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One of Hornby’s strengths as a writer is his ability to both skillfully describe contemporary culture from the position of an insider and also to subtly call into question its assumptions. His description of intimate relationships, seen in the interactions of Kate and David in How to be Good, is illustrative of this point. Their marriage is on the verge of divorce. She is having an affair, principally in an effort to reestablish a sense of herself as an interesting and valuable individual. This affirmation is something her husband has long since failed to provide. Instead, he is consumed with anger, writing a weekly column entitled “The Angriest Man in Holloway” and a novel, which also mocks aspects of society which he loathes. Hornby’s sensitivity in conveying the internal dynamics and conversational nuances of such a relationship is remarkable. His dialogue and descriptions ring true, sadly for many both inside and outside the faith:
You don’t get conversations like this when things are going well. It is not difficult to imagine that in other, better relationships, a phone call that began in this way would not and could not lead to talk of divorce. In better relationships you could sail right through the dentist part and move on to other topics—your day’s work, or plans for the evening…topics that form the substance and perhaps even the sustenance of an ordinary, forgettable, loving relationship. David and I, however…this is not our situation, not anymore. Phone calls like ours only happen when you’ve spent several years hurting and being hurt, until every word you utter or hear becomes coded and loaded, as complicated and full of subtext as a bleak and brilliant play…I was even struck by how clever we had been to invent our code: it takes years of miserable ingenuity to get to this place. (4)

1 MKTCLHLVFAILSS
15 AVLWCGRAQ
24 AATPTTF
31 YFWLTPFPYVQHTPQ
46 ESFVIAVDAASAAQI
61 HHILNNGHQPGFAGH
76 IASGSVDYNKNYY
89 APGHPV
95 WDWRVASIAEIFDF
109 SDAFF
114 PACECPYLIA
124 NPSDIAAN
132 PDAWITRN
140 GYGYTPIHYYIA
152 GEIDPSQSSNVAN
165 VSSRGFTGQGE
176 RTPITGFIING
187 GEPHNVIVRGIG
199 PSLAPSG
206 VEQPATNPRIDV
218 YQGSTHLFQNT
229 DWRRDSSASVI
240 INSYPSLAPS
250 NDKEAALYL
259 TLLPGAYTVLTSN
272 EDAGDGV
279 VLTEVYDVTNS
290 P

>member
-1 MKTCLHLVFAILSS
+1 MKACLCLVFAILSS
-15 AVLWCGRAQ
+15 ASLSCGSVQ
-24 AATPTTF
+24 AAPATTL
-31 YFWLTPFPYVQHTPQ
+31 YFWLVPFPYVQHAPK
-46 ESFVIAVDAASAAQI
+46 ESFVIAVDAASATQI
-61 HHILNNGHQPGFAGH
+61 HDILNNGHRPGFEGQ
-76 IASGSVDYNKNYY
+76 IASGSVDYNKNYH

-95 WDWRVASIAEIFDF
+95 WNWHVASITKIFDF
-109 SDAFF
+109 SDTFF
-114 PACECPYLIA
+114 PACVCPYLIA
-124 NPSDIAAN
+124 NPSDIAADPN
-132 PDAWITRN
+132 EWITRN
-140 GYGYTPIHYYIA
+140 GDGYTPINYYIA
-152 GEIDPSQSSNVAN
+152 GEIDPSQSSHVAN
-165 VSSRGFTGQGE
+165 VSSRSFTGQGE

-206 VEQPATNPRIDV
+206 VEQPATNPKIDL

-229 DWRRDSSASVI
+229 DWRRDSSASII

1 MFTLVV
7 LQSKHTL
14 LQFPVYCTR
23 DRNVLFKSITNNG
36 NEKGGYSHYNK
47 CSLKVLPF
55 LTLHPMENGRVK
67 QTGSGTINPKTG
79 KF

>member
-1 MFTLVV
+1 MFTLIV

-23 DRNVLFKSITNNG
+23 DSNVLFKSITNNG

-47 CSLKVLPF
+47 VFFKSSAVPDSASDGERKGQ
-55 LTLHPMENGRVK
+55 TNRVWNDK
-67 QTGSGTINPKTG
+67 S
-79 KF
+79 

Nested in this bleak description of a marriage, are some of the questions that Hornby takes up in the remainder of the book. Can a couple recover from such dysfunction and pain? What role does goodness and forgiveness have in the equation? There is also an implied and commendable hope for things to be better, a desire for wholeness; a desire to which not many in contemporary culture aspire.